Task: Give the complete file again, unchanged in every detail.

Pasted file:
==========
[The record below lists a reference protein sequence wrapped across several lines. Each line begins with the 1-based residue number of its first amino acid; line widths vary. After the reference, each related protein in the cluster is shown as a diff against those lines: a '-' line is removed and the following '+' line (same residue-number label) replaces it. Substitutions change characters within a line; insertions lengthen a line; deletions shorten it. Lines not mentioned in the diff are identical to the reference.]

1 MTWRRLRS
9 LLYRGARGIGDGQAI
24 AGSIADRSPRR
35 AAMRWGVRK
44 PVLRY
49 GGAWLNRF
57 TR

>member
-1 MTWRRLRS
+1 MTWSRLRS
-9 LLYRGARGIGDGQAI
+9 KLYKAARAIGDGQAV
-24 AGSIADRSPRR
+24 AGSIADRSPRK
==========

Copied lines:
[The record below lists a reference protein sequence wrapped across several lines. Each line begins with the 1-based residue number of its first amino acid; line widths vary. After the reference, each related protein in the cluster is shown as a diff against those lines: a '-' line is removed and the following '+' line (same residue-number label) replaces it. Substitutions change characters within a line; insertions lengthen a line; deletions shorten it. Lines not mentioned in the diff are identical to the reference.]

1 MTWRRLRS
9 LLYRGARGIGDGQAI
24 AGSIADRSPRR
35 AAMRWGVRK
44 PVLRY
49 GGAWLNRF
57 TR

>member
-1 MTWRRLRS
+1 MTWSRLRS
-9 LLYRGARGIGDGQAI
+9 KLYKAARAIGDGQAV
-24 AGSIADRSPRR
+24 AGSIADRSPRK